The Spanish stock market plunged on Thursday, closing just 1.3 percent above its March 2009 low and reigniting fears about the euro zone sovereign debt crisis and the weak U.S. labor market.

The Spanish IBEX benchmark index fell 2.42 percent to close at 6,908.1, a drop of 43 percent from the January 2010 high.

Spanish shares traded on the New York Stock Exchange also plunged on Thursday. Banco Bilbao Vizcaya Argentaria SA (ADR) (NYSE: BBVA) fell 3.71 percent, Telefonica S.A. (ADR) (NYSE: TEF) dropped 2.60 percent and Banco Santander, S.A. (ADR) (NYSE: STD) plunged 3.71 percent.

The Italian stock market, down 2.01 percent, is near its lowest level since November 2011 and 42 percent below the October 2009 high.

The costs of insuring Spanish and Italian sovereign debt against default, moreover, have steadily risen in April, with Spain's near a record high.

Market sentiment on Thursday was hit by a disappointing U.S. weekly unemployment claims report and Spain's debt auction, which attracted ample demand but at higher yields than past comparable auctions.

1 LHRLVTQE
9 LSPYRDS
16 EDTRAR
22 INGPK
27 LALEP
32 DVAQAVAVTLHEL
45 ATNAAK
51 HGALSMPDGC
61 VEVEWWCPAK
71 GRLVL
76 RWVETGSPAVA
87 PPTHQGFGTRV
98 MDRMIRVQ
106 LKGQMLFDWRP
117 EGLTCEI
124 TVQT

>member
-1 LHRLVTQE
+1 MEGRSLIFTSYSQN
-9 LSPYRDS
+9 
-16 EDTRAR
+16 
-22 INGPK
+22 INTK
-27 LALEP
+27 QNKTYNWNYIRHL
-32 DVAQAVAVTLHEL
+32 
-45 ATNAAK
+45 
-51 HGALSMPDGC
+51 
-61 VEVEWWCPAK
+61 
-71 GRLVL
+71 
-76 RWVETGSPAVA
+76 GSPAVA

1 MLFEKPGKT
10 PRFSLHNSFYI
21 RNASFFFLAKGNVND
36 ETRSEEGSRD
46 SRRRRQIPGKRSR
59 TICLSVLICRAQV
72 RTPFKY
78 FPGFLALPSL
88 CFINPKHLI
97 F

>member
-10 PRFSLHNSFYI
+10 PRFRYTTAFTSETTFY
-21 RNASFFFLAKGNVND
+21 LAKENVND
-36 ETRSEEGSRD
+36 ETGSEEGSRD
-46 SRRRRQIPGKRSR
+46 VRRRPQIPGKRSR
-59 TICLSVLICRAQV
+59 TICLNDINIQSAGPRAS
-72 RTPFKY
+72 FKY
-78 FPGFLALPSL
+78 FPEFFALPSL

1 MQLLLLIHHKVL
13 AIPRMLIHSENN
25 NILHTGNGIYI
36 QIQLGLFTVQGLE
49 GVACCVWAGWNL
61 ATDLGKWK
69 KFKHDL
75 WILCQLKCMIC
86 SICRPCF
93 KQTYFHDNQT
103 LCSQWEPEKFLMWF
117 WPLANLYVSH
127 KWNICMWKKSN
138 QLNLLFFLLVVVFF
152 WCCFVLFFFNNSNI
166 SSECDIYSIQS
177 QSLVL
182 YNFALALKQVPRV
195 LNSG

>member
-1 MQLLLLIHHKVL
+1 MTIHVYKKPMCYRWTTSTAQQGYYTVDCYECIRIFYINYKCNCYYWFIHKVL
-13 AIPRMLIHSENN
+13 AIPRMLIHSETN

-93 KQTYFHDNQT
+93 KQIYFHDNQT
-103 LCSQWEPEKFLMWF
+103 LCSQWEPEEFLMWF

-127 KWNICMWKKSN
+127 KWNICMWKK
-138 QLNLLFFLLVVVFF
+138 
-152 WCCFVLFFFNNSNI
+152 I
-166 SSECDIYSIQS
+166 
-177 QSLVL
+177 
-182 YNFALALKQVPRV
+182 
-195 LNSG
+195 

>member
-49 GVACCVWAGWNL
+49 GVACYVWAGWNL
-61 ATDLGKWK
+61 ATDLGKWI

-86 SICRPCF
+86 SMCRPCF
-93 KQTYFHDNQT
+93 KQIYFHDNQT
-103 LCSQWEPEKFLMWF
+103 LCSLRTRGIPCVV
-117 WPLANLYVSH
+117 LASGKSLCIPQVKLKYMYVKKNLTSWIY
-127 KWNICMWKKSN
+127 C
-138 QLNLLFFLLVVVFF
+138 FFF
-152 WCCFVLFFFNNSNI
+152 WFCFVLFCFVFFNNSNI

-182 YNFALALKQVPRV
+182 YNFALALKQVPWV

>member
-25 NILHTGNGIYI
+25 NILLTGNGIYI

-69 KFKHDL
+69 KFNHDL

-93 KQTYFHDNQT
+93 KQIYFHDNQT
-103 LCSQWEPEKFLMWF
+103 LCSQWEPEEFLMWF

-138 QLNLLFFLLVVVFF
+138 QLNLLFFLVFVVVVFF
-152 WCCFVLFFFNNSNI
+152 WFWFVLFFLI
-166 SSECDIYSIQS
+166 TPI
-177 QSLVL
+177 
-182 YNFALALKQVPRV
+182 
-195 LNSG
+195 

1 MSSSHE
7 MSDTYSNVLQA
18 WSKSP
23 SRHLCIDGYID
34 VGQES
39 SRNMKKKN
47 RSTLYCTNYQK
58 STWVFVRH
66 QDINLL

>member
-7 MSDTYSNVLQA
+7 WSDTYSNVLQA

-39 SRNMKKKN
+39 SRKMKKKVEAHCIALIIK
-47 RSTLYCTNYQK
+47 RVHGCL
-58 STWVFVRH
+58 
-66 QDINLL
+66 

From a broader view, the deterioration of market conditions in April could be interpreted as the resurgence of private sector weakness as government stimulus measures faded.

In the first three months of 2012, the market was buoyed by the European Central Bank's massive €1 trillion ($1.3 trillion) cash injection to the region's banks and hopes that the Federal Reserve would roll out a third round of quantitative easing.

Many experts, however, expected this government-induced optimism to be short-lived and underlying private sector problems to resurface.

Early in April, famed economist Nouriel Roubini of Roubini Global Economics said that Europe's short vacation was over and that the euro zone debt crisis was back.

Roubini cited the still-unresolved problems of economic recession, front-loaded austerity measures and uncompetitive peripheral, or southern, euro zone members.

Back in February, legendary bond manager Jeffery Gundlach of DoubleLine Capital expressed his pessimism on global risk assets and warned about the weak U.S. labor market and the indebted euro zone sovereigns, or what he called the twin tower of risk.

Now, as financial market conditions continue to deteriorate, every conversation comes back to when will central bankers roll out more monetary stimulus, said Peter Boockvar, equity strategist at Miller Tabak, an institutional trading firm. 

Boockvar thinks Germany, the biggest economy of the euro zone, prefers to wait as long as possible. In the U.S., help from the Federal Reserve may come only after double-digit declines in stocks, he said.